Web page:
The transmission system setup in our simulation is shown in Fig. 1. Three channels carrying 40 Gbit/s RZ-DPSK signals with 33% duty cycle are transmitted. The wavelength of the center channel is 1553.60 nm and the channel spacing is 100 GHz. The fiber link consists of 30 spans, each of which includes NZDSF, inline dispersion compensation fiber (DCF) and an erbium-doped fiber amplifier (EDFA). The parameters of the NZDSF are: span length span Lspan=100 km, dispersion D=4.5 ps/nm/km, attenuation α=0.21 dB/km and nonlinearity γ=1.32/W/km. The inline DCF, pre- and post-compensation modules are all linear and without loss. The total dispersion of the transmission link is fully compensated at the receiver end. The average launch power is set as ave Pave=0.9 dBm so that the mean nonlinear phase shift 〈ΦNL〉=1 rad after Nspan=30 spans. Here 〈ΦNL〉=Nspan γPaveLeff. Leff≈1/α is the effective length per span. The noise figure of the inline EDFA is set to be 7.2 dB, resulting in an optical signal-to-noise ratio (OSNR) of ρs=25.5 (14 dB) after 30 spans transmission. The OSNR is defined as ρs=Pave/(NspanS0Bd). S 0 is the amplifier noise spectral density in a single polarization. Bd is the optical noise bandwidth which is set the same as the bit-rate of 40 Gbit/s. With only linear Gaussian noise, the error probability can be calculated to 1/2exp(ρs)≈4.2×10-12 . The receiver consists of a second-order Gaussian optical filter with 3 dB bandwidth of 80 GHz, followed by a one-bit delay interferometer, a balanced detector and a fifth-order Bessel electrical low-pass filter with 28 GHz bandwidth. Our numerical simulations are performed with VPItransmissionMaker7.1. We choose the length of a De Bruijn sequence as 4096 bits to contain sufficient bit patterns to capture nonlinear interaction details for the system scenarios in this paper .
The performance of RZ-DPSK systems is evaluated by bit-error-rate (BER). We use a semi-stochastic approach  for BER estimation to include the influence of signal-ASE and ASE-ASE beating noise. The received sampling signal is optical signal mixed with noise on the constructive port of the detector, while only optical noise on the destructive port. Since they are independent stochastic processes and both fitted by non-central Chi-squared distribution, the moment-generating function (MGF) of the detected electrical signal is 
Where the first term corresponds to the constructive port and the second term corresponds to the destructive port. The parameters M, N and E are obtained by fitting the histogram of the detected amplitudes. Thereafter, the BER is calculated from resulting MGF by saddle point approximation method . To reduce the stochastic randomness, the results have been averaged over ten iterations of BER calculations with different noise random-number seeds.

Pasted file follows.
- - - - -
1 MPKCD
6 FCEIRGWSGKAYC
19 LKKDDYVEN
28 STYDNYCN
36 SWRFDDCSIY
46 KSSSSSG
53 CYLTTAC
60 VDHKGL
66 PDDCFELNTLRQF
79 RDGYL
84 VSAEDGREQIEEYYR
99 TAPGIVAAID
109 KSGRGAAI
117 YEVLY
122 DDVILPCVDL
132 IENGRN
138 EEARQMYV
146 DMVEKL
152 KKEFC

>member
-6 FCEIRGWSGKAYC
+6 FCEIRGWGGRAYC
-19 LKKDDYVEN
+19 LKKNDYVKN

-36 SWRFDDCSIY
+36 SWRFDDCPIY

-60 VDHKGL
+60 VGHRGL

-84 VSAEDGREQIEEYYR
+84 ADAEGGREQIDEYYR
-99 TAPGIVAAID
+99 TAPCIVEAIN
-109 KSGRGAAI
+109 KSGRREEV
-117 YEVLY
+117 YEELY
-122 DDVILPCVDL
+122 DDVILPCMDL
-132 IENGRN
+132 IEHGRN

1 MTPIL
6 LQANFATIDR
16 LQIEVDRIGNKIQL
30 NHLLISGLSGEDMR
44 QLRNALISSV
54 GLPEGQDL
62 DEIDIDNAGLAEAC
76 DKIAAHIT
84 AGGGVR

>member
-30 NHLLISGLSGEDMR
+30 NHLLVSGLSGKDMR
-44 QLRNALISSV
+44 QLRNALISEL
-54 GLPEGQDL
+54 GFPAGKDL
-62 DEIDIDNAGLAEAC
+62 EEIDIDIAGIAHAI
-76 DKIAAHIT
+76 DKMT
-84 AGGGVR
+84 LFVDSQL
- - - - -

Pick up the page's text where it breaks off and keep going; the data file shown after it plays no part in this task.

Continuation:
For comparison, we simulate a single-channel system at the wavelength of 1553.60 nm. The results of both single- and three-channel systems are shown in Fig. 2(a). Without pre-compensation (Dpre=0 ps/nm) and residual dispersion per span (Dres=0 ps/nm), the BER of WDM system is distinctly worse more than three orders compared with that of single-channel system. The performance degradation is due to XPM-induced impairments from two adjacent channels. This proves that full dispersion compensation per span can cause constructive addition of XPM-induced impairments span by span, which is consistent with Ref.  and . Due to the same reason, for a resonant dispersion map (Dres=0 ps/nm), only optimizing pre-compensation can’t improve system performance effectively. However, when residual dispersion is introduced to each span, e.g. Dres=10 and 20 ps/nm, XPM-induced impairments add destructively span by span. Consequently, the performance of both WDM and single-channel systems is improved with similar optimum pre-compensation. With optimum dispersion mapping, the BER difference between WDM and single-channel system is less than half of one order of magnitude. We conclude that XPM-induced impairments can be effectively suppressed by optimizing both pre-compensation and residual dispersion per span. It should be noted that, not shown in Fig. 2(a), we simulated a five-channel system. The performance of the center channel is very close to that of three-channel system. Therefore, it’s safe to say that the XPM-induced impairments from other WDM channels are also readily suppressed.